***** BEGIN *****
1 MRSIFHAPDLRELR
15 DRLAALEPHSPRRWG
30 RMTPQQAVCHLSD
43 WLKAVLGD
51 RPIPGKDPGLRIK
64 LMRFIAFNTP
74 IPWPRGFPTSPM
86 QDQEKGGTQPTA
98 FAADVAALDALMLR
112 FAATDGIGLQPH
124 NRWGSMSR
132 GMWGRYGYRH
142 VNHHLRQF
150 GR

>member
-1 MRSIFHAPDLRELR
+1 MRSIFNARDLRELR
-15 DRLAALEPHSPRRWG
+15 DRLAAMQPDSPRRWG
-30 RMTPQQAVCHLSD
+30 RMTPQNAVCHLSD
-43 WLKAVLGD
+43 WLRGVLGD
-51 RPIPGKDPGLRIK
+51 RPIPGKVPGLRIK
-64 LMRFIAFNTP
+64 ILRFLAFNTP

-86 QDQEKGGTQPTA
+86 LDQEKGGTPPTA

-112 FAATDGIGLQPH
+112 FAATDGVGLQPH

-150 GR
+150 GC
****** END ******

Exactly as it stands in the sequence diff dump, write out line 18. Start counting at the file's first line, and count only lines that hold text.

-15 DRLAALEPHSPRRWG